Airline passengers face chaos at immigration halls and school closures may force parents to take children with them to work Wednesday as Britain's biggest strike in decades threatens to wreak havoc.
Labor union leaders have warned that the strike may just be the start of a wave of disruption, with public workers opposing government plans to reform pensions, demands that they work longer before receiving a pension and contribute more money each month.
The unions claim as many as two million border agency workers, teachers, garbage collectors, firefighters and other public sector staff will join the 24-hour strike which begins shortly after midnight, plunging air travel and many basic services into disarray.
Many strikers will also be motivated by Britain's painful austerity measures, which on Tuesday saw the government extend a limit on public sector pay rises through 2014.
Airport operator BAA, which runs London's Heathrow airport, has warned that passengers could face 12-hour delays as immigration staff leave their posts. Education officials say nine out of 10 schools will close.
"For most people, the size of this strike will be unprecedented in their lifetime," said John Kelly, a professor of industrial relations at the Birkbeck University of London.
Kelly said that if around 1.5 million to 2 million workers join the strike it would be the largest one-day walkout since the early 1970s. If the numbers exceed that, it could match Britain's 1926 General Strike, he said.
Prime Minister David Cameron has implemented an 81 billion-pound ($126-billion) four-year program of public spending cuts, aiming to tackle debts he accuses the previous Labour Party government of racking up before the 2010 election.
The Office for Budget Responsibility — Britain's national economic forecaster — predicted Tuesday that 710,000 public sector jobs will be lost by 2017 under government spending cuts, higher than a previous estimate of 400,000.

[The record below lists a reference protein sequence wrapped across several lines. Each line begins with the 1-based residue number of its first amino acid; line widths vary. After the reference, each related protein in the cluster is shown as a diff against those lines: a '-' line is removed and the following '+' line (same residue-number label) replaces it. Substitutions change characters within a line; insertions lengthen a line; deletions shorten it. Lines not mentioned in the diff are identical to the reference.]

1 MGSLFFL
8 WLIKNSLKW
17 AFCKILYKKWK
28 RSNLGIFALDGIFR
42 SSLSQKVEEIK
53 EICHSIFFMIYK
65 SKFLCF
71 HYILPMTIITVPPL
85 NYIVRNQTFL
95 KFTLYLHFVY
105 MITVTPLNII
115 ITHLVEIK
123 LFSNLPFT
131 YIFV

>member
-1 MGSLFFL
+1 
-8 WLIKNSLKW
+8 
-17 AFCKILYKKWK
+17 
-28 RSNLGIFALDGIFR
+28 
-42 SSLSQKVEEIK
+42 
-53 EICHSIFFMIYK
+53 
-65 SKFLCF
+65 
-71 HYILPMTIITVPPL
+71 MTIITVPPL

"Not only is austerity hitting growth, the way it is being applied means unfairness is growing," said Dave Prentis, general secretary of UNISON, the country's largest trade union which represents about 1 million health, education and law enforcement staff.
"The government's cuts and austerity agenda is hitting women, the young, and making those who are less able to pay plug the deficit," he said.
Prentis has already warned that the strike could be followed by more industrial action in the new year — particularly if no deal on pension reform is reached.
Ministers insist that Britain has no option but to reform its public pensions because people are living longer, and because the gap between contributions and pension payments could rise to 9 billion pounds per year by 2015.
Cameron insists that the deal being offered to public sector workers is fair and said his government wouldn't be swayed by the strike — which ministers estimate will cost Britain as much as 500 million pounds ($770 million) in lost productivity.
"It is not going to achieve anything and it will be damaging to our economy," Cameron said Monday, during a visit to the northwestern English city of Manchester.
Education Secretary Michael Gove accused militant labor leaders of spoiling for a fight with the government — evoking ex-Conservative Party leader Margaret Thatcher's battle with unions during the 1984-1985 miners' strike.
Gove said that some labor unions involved in the latest action had won the support of less than 50 percent of their members for the strike.
"They want scenes of industrial strife on our TV screens. They want to make economic recovery harder — they want to provide a platform for confrontation just when we all need to pull together," Gove said Monday in a speech.
Kelly said that Wednesday's action will be large in scale because it is being limited to 24 hours. Many of the infamous disputes of the 1970s and 1980s were drawn out over weeks and months.
Ahead of the walkouts, Middle East carrier Etihad Airways and Greece's Aegean Airlines said they had already cancelled some flights into London scheduled for Wednesday. British Airways, Virgin Atlantic Airways and Cathay Pacific have all agreed to waive fees for passengers who want to rebook flights.
Gatwick Airport has warned travelers to be prepared for "significant disruption." Other parts of London's transportation network, including its subway, won't be affected.
Workers from across the public sector who are not planning to join the strike — including some officials at Cameron's office — are being drafted in to help staff immigration counters.